eIF3b is considered to serve as the major scaffolding eIF3 subunit shown to interact with a, c, g, i, and j in both mammals and yeast 10; 17; 19; 20; 21; 22; 23, clearly illustrating high evolutionary conservation of its structure-organizing role. Indeed, we previously demonstrated that b/PRT1 also interacts with j/HCR1 via its N-terminal RRM domain 23 and this contact was later implicated in the ability of j/HCR1 to stimulate 40S-binding by eIF3. Remarkably, mutating the RNP1 motif of b/PRT1-RRM in b/prt1-rnp1 was shown to modestly increase leaky scanning suggesting that the RRM of b/PRT1 also contributes to the efficiency of AUG recognition.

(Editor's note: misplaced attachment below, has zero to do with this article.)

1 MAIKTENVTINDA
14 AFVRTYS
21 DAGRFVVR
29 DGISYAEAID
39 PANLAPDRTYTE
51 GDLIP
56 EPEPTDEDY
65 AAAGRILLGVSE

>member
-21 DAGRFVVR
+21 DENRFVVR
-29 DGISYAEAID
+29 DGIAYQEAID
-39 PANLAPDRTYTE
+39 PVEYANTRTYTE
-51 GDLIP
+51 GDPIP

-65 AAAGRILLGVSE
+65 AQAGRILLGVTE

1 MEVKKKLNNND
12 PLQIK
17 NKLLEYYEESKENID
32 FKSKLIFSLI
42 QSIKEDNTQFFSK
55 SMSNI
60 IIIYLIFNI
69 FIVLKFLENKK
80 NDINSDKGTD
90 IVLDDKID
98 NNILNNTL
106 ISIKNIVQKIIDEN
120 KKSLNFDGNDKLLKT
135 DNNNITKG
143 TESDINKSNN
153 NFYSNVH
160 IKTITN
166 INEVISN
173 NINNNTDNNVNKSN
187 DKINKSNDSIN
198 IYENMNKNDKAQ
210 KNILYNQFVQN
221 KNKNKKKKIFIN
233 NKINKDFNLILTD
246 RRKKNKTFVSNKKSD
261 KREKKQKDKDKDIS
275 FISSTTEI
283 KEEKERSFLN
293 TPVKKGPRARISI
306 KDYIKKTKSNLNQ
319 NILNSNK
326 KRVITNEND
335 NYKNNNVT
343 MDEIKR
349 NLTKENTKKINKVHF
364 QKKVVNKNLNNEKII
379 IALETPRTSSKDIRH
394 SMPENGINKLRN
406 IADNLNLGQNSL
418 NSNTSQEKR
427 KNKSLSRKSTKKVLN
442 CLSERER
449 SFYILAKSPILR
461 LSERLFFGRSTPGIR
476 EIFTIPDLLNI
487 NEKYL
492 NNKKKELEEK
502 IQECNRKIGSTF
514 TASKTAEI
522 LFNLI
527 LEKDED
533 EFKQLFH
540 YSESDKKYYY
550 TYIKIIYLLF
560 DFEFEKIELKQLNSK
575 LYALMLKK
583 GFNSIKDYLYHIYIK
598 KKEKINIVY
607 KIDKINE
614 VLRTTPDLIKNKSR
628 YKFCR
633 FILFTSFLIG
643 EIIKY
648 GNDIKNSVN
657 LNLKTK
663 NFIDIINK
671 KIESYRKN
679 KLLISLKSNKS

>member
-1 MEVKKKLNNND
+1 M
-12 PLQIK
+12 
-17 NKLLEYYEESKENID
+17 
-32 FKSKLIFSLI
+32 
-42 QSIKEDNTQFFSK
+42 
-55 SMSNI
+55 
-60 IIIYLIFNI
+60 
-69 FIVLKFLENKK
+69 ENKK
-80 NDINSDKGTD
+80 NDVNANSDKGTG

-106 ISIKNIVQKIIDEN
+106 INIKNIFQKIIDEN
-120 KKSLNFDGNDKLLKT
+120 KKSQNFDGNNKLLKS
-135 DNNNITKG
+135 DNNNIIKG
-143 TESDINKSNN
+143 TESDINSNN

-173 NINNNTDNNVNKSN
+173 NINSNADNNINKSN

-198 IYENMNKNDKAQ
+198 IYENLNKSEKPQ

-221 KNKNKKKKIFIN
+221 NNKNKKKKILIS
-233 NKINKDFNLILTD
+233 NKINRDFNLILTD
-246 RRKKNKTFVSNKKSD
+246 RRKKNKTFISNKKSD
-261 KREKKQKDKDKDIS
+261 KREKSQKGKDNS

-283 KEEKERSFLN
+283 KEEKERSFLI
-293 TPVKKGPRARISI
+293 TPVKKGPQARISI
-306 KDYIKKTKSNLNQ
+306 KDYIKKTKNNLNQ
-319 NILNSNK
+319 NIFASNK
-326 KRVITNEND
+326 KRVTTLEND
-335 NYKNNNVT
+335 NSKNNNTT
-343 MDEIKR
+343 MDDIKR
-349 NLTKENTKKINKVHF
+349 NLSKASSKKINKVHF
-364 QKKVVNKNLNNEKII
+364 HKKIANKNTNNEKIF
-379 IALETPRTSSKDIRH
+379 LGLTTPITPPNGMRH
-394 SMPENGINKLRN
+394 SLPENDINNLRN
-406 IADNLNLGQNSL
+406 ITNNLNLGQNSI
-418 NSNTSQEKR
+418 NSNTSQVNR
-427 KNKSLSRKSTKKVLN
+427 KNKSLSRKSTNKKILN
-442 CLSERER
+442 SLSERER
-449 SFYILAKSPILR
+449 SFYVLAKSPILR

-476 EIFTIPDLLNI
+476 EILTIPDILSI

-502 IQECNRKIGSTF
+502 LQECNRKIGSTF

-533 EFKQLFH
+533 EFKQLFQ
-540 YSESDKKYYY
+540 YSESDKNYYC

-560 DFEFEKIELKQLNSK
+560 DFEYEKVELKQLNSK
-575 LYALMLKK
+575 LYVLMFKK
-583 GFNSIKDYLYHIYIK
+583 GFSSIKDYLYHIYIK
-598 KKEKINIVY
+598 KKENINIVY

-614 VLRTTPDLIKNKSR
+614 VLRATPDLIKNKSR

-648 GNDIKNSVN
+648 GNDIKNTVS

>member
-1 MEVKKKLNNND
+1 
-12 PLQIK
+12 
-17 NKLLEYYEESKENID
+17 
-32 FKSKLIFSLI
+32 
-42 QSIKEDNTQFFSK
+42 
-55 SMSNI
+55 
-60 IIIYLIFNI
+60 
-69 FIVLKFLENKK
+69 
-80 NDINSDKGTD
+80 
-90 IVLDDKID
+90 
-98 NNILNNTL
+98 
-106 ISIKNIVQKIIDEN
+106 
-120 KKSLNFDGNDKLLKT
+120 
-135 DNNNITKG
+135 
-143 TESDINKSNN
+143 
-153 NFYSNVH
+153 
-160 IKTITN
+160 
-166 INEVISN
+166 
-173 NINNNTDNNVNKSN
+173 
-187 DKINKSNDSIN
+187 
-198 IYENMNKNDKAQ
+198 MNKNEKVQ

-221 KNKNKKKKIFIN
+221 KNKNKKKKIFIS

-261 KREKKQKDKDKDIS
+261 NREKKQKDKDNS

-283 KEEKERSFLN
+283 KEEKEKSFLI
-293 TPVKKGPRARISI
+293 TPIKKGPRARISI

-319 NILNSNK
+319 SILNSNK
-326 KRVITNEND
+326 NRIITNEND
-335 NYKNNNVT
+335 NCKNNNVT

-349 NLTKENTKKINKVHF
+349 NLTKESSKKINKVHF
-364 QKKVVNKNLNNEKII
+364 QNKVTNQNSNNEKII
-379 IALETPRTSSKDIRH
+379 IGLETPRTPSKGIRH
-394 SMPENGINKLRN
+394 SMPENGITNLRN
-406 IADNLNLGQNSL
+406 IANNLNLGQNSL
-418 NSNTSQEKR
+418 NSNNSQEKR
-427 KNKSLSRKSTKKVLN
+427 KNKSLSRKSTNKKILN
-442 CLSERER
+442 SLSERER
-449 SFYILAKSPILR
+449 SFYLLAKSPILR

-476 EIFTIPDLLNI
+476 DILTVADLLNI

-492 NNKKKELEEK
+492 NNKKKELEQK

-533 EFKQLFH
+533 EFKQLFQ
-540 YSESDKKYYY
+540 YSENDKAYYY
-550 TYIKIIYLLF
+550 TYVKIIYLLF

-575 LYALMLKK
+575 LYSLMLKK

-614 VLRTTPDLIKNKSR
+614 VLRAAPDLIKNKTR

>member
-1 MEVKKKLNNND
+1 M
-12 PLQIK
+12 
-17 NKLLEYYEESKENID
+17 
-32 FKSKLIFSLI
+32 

j/HCR1 is the only non-essential subunit in yeast 24 believed to stimulate eIF3 binding to the 40S subunit12 and to promote 40S ribosome biogenesis 25. Consistently, in vitro experiments revealed that heIF3j can bind to the 40S subunit by itself and is required for stable 40S-association of purified eIF3 7; 20; 26. Intriguingly, heIF3j, in the absence of other factors, was also demonstrated to be mutually antagonistic for binding to the 40S subunit with mRNA7; 27. Furthermore, a mutual exclusivity for heIF3j in 40S subunit binding was also observed with eIF1A27. These results together with determination of a position of the heIF3j - CTD in the 40S mRNA entry channel and the ribosomal A site by hydroxyl radical probing 27 suggested that eIF3j may coordinate binding of mRNA and eIFs within the decoding center and thus perhaps influence transitions between scanning conducive and arrested conformations. To gain a full understanding of physiological roles of eIF3j, it is critical to obtain detailed biochemical and structural information of its interactions and to examine their importance in living cells.